The mighty stream and the Jewish trickle

LDB President Kenneth L. Marcus is publishing this op-ed in Washington Jewish Week discussing the increased need for a better definition of anti-Semitism, as well as further protection in the face of rising levels of anti-Semitic incidents on college campuses:

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Israel-Apartheid-WeekThis summer, the Jewish community was rightly focused on the existential threat posed by Iran’s nuclear ambitions. This fall, as Jewish college students return to campus, our attention must return inward.

On college campuses, students routinely hear calls to dismantle the Jewish state. In some cases, these calls are interspersed with anti-Jewish epithets, like “dirty Jew” or “kike.” In others, they are combined with anti-Jewish stereotypes and defamations. Jewish students have been assaulted, battered, threatened, and harassed.

Earlier this year, the Louis D. Brandeis Center and Trinity College published a report that found that 54% of self-identified Jewish students on 55 campuses experienced or witnessed anti-Semitism during 2013-2014. Things may be worsening. Recently, a Brandeis University study found that nearly three-quarters of Jewish college student respondents had been exposed during the past year to anti-Semitic statementsIf any other minority faced this level of bias, the federal government would step in. After all, President Barack Obama has repeatedly pledged his commitment to equal rights. Attorney General Loretta Lynch has eloquently stated, on behalf of the Administration, “that what we will always insist on is nothing less than equal justice; comprehensive justice; justice that ‘rolls down like waters, and righteousness like a mighty stream.’”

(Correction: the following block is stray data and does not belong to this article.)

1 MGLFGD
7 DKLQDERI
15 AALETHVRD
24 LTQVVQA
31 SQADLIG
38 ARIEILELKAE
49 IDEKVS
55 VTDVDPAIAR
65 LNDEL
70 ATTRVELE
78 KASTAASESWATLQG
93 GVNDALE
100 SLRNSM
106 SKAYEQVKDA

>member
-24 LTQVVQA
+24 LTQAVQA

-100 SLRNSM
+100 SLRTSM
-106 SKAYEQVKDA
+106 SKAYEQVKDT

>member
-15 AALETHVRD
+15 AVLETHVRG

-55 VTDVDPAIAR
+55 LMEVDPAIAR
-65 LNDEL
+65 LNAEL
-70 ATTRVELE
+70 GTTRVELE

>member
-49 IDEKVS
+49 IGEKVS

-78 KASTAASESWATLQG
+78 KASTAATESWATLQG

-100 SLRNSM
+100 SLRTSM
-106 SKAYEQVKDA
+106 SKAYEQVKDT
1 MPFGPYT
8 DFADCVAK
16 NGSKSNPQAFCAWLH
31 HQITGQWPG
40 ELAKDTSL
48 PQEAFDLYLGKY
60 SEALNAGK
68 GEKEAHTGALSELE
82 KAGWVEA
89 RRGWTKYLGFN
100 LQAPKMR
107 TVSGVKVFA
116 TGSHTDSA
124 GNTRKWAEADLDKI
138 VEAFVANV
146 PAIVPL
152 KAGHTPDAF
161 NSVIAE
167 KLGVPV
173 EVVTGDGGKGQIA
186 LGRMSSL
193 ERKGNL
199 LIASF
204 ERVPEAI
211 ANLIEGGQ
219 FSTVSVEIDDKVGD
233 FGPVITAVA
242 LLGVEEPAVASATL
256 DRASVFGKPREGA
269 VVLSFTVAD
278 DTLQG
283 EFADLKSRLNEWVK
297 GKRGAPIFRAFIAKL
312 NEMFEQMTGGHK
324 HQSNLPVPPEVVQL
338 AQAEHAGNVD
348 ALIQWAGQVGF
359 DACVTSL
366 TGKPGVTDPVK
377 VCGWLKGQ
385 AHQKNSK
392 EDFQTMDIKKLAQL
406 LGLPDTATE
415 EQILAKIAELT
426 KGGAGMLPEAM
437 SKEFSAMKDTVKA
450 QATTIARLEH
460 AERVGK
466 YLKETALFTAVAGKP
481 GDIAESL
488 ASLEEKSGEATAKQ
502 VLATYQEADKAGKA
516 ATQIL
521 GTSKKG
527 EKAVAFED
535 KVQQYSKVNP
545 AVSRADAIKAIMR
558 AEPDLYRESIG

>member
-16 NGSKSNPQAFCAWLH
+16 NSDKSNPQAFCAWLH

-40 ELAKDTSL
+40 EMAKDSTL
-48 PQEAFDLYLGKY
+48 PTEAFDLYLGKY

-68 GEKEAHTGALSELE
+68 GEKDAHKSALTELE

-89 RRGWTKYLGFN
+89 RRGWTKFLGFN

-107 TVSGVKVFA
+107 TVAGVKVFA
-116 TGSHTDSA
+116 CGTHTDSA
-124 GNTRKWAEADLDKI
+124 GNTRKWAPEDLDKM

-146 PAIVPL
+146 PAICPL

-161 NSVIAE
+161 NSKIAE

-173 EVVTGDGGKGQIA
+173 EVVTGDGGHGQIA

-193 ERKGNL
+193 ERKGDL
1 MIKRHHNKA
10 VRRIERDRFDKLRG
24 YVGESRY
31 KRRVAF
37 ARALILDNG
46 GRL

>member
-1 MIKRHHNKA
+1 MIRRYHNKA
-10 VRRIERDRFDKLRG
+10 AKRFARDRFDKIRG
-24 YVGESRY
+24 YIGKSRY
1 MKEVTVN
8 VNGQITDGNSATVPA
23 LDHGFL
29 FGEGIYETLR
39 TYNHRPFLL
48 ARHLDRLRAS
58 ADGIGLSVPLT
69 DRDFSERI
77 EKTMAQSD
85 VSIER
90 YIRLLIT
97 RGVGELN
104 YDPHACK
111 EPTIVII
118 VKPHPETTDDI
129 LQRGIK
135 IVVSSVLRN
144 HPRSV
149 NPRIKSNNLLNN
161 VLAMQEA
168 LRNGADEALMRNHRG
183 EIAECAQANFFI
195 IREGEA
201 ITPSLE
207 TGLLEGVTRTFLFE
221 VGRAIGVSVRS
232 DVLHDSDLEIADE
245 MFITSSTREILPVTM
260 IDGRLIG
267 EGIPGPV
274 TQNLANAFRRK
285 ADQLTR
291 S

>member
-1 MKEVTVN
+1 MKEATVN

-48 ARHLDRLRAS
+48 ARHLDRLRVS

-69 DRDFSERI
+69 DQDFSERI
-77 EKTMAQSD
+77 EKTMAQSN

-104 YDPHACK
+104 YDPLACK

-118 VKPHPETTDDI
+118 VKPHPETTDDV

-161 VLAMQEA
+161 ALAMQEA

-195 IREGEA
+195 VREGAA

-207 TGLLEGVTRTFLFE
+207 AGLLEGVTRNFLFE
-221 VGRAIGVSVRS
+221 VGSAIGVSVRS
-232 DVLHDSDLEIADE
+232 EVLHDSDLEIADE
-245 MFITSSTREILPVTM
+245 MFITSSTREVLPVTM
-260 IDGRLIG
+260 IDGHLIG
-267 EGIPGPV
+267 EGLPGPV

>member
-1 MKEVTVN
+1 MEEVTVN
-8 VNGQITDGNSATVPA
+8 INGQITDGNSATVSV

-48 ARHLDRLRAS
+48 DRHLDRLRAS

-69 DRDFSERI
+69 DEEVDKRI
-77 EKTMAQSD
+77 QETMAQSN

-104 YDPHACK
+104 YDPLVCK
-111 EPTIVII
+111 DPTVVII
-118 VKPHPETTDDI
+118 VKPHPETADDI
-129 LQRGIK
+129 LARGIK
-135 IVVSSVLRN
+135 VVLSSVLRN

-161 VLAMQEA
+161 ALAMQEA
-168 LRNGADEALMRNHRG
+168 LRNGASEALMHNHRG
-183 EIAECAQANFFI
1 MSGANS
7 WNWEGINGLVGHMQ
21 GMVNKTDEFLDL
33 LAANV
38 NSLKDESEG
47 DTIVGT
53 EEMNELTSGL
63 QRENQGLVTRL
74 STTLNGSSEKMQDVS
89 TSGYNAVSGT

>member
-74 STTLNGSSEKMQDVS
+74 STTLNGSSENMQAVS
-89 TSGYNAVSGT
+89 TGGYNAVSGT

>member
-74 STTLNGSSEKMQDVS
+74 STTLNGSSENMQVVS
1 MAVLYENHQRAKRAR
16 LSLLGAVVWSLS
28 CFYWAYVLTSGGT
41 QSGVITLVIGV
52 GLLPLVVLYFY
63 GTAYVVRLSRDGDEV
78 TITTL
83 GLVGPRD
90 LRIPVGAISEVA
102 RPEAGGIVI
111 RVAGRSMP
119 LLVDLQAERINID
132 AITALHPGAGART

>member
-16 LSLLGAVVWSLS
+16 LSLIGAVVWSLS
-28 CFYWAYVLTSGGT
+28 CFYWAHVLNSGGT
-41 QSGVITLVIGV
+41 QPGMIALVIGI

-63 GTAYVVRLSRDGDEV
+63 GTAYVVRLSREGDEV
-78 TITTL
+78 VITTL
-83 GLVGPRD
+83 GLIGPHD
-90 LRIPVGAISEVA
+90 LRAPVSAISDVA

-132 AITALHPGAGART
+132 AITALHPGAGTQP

When it comes to Jewish college students, however, they have not provided a mighty stream of justice. They have not given these students even a trickle.

While most Jewish college students have faced some form of anti-Semitism, federal officials have not found a single statutory violation in the last decade.

Bupkis.

So where is our mighty stream?

Conflict Resolution, the Arab-Israel Conflict, and Campus Anti-Semitism: An Interview with Dr. Peter Weinberger of the Institute of Peace

Peter Weinberger is a senior program officer at the U.S. Institute of Peace who has interesting ideas about how conflict analysis tools can be applied not only to the Arab-Israel conflict but also to the resurgent problem of campus anti-Semitism. Dr. Weinberger works with the Academy for International Conflict Management and Peacebuilding. His primary focus at the Academy is on how to best deal with ethnic, religious and tribal groups when rebuilding countries after war and conflict.

The views expressed herein are those of Dr. Weinberger and do not necessarily reflect the views of the United States Institute of Peace. 

What are the most important lessons that you have learned from your work in international conflict resolution?

  1. It is possible to reframe a situation, or shift people’s perspective in a way, to help find a solution that works for them.
  1. You have to listen to people, and understand what is important and meaningful for them.
  1. If you offer to help someone, you have an ethical responsibility to give them the resources and tools so that they can be successful. (You can’t just     parachute in, give people some new ideas, and leave them to their fate.)

How has your training in neuroscience informed your perspective?  

My interest in neuroscience began when I became involved with very large project related to countering violent extremism. I spent considerable time in consultation with experts, because I recognized that there was a role for neuroscience in this program. This meant really learning to understand how the brain works, and particularly how prolonged fear, stress, and trauma play out, and how that might specifically related to conflict resolution initiatives and techniques to counter violent extremism.